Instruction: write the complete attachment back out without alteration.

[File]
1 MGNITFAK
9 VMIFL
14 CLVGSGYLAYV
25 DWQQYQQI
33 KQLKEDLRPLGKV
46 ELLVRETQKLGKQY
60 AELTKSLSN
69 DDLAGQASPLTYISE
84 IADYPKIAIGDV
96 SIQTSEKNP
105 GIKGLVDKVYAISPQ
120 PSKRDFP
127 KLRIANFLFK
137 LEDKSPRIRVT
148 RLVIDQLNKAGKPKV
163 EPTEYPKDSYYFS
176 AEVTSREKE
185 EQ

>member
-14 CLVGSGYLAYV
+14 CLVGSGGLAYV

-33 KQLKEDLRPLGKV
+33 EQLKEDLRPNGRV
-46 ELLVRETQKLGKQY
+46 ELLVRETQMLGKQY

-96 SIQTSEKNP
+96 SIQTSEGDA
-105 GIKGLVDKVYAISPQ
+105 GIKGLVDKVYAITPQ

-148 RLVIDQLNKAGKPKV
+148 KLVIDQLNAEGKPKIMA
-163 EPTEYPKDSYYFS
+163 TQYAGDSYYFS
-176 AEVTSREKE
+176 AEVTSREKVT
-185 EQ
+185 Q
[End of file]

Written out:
1 MGNITFAK
9 VMIFL
14 CLVGSGYLAYV
25 DWQQYQQI
33 KQLKEDLRPLGKV
46 ELLVRETQKLGKQY
60 AELTKSLSN
69 DDLAGQASPLTYISE
84 IADYPKIAIGDV
96 SIQTSEKNP
105 GIKGLVDKVYAISPQ
120 PSKRDFP
127 KLRIANFLFK
137 LEDKSPRIRVT
148 RLVIDQLNKAGKPKV
163 EPTEYPKDSYYFS
176 AEVTSREKE
185 EQ

>member
-14 CLVGSGYLAYV
+14 CLVGSGGLAYV

-33 KQLKEDLRPLGKV
+33 EQLKEDLRPNGRV
-46 ELLVRETQKLGKQY
+46 ELLVRETQMLGKQY

-96 SIQTSEKNP
+96 SIQTSEGDA
-105 GIKGLVDKVYAISPQ
+105 GIKGLVDKVYAITPQ

-148 RLVIDQLNKAGKPKV
+148 KLVIDQLNAEGKPKIMA
-163 EPTEYPKDSYYFS
+163 TQYAGDSYYFS
-176 AEVTSREKE
+176 AEVTSREKVT
-185 EQ
+185 Q